By Will, George F.
Republicans convened in Philadelphia in a spirit of brotherly and sisterly love. This amity, although repulsive to journalists, is itself news. The party has avoided internecine strife only intermittently since 1912.
That year Teddy Roosevelt decided he wanted another term in the White House, which was inconveniently occupied by his chosen successor and--this was about to change--friend William Howard Taft. Roosevelt failed to wrest the nomination from Taft and the party conservatives, but he ran anyway, thereby helping elect Woodrow Wilson. The incumbent president finished third.
The civil war between conservative and liberal Republicans (subsequently labeled "moderates" by sympathetic media trying to be helpful) flared up again when President Taft's son the conservative Sen. Robert Taft three times (1940, 1948, 1952) failed to win the party's presidential nomination. Then from the podium of the 1960 convention, Barry Goldwater, successor to Taft as the conservatives' pinup, challenged conservatives to "take this party back." They did so in 1964, at a fratricidal convention that thunderously booed Nelson Rockefeller's podium appearance. In 1976 Ronald Reagan almost wrested the nomination from President Gerald Ford, who had made Rockefeller his vice president.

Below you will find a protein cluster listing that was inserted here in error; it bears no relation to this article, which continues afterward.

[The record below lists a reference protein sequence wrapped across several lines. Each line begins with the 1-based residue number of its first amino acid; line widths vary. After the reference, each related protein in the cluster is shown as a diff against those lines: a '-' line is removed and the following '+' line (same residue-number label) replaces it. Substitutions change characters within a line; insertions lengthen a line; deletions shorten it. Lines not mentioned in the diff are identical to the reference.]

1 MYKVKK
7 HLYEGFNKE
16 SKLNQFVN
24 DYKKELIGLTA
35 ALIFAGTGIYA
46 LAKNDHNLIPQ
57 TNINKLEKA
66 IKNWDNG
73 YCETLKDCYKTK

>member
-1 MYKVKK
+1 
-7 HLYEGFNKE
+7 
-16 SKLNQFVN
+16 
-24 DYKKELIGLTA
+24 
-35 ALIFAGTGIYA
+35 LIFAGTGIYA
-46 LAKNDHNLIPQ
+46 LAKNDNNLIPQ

The feuding that has roiled Republican conventions off and on since 1912 went off the boil when Reagan was nominated in 1980. The only way to rekindle the animosity this year would have been for Bush to choose a running mate who supports abortion. Which of course is why, with comic solemnity, The New York Times, and others who wish woe for Republicans, urged him to do that.
Relative to the temper of the various times, and to the content of conservatism in those times, George W. Bush and Dick Cheney may be the party's most conservative ticket since 1964 (Goldwater and Bill Miller) or even since 1924 (Calvin Coolidge and Charles G. Dawes). But theirs is not the insurgency conservatism of 1980. One reason Republicans are so relaxed is that they no longer live with the constant strain of pretending to believe the things they decreasingly believed between the rise of Reagan and the fall of Newt Gingrich.
Gone is the vow to abolish whole departments, especially Education. Gone is the adversarial stance toward the welfare state. Gone--washed away by the tidal wave of budget surpluses--is the sense of scarcity that reinforced conservative interest in limiting government. In the 1990s conservatism had two genuinely radical proposals for domestic reform, proposals that would have fundamentally altered the political culture. Term limits for members of Congress would have ended careerism, today's strongest motive for entering, and for particular behavior in, politics. A flat tax would have taken the tax code out of play as an instrument for dispensing political favors, and would have put out of business a parasite class of tax lawyers and lobbyists in Washington. Today neither proposal has a pulse.
Still, the political tide is running toward conservatism. …